Consider safety when buying pools

COUNCIL is warning residents to understand their legal obligation before buying cheap swimming pools this summer.

Building surveyor Bruce Howie said the prevalence of cheap blow up pools was attractive for families looking for a summer-friendly Christmas gift, but they carry more cost implications than many people realise.

“It’s easy to find inexpensive large swimming pools that can be blown up and put in the backyard for summer,” he said.

“Many people don’t realise, however, is that these pools require a fence to meet safety regulations.

“Considering the average pool fence can cost around $2000, it adds a lot of expense to what was originally a cheap option.”

In Victoria any excavation or structure contained water to a depth greater than 300mm (30cm) and used primarily for swimming, wading, paddling or the like, including a bathing or wading pool or spa, is defined as a swimming pool.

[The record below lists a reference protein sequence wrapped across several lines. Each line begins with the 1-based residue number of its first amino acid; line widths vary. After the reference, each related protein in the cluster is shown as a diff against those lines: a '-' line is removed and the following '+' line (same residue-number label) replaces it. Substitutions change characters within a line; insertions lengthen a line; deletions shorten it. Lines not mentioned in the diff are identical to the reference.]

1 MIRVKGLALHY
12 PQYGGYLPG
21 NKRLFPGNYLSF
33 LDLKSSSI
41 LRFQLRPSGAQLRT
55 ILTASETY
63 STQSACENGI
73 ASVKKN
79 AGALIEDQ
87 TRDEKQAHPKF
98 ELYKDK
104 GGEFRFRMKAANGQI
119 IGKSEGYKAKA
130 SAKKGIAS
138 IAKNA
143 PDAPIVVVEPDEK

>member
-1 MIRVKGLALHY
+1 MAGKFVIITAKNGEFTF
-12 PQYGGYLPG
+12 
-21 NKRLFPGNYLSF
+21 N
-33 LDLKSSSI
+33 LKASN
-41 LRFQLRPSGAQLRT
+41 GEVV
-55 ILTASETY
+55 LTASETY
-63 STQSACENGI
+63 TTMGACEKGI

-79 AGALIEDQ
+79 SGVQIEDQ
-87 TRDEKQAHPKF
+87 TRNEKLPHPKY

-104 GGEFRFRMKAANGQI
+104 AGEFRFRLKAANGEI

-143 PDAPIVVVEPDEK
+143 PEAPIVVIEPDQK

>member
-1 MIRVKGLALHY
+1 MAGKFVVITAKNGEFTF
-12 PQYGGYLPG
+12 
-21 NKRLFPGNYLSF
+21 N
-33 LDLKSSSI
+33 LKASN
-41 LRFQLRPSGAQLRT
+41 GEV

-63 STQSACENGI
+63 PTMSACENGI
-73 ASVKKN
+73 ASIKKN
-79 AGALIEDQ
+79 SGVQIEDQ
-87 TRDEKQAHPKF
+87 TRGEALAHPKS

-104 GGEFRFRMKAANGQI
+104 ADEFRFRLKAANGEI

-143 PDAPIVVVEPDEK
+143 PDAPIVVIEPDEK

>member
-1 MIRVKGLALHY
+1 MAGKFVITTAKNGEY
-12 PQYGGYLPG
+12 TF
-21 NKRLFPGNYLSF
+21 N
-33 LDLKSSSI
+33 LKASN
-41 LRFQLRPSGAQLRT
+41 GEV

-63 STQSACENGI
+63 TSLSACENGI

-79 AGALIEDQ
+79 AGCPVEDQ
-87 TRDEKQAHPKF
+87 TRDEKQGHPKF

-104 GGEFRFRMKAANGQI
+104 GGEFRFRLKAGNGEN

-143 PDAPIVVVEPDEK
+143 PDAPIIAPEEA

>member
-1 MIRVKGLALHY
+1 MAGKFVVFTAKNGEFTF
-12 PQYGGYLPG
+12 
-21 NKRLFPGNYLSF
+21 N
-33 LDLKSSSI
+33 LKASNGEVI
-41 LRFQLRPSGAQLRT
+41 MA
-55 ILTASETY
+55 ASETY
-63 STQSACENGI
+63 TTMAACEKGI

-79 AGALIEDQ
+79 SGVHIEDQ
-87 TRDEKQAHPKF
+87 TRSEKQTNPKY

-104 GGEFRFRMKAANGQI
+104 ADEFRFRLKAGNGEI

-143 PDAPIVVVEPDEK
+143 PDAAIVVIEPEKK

Safety barriers are generally required for:

• In-ground swimming pools and spa pools
• Above-ground swimming pools, including inflatable pools holding more than 300mm of water
• Indoor swimming pools and spa pools
• Bathing and wading pools
• Spas and swim spas
• Jacuzzis
• Hot tubs

Mr Howie said residents should be aware of their safety obligation to their families and visitors to their homes, and particularly consider children under five years old.

“These rules are in place to keep children safe,” he said.

“Failure to provide compliant barriers or keep them maintained will incur substantial fines, not to mention any civil claims for damages that may end up before the court and the mental anguish should a death or injury occur.”

For more information contact Council’s Building Department on 5755 0555, a private Building Surveyor, the Building Commission on 1300 815 127.


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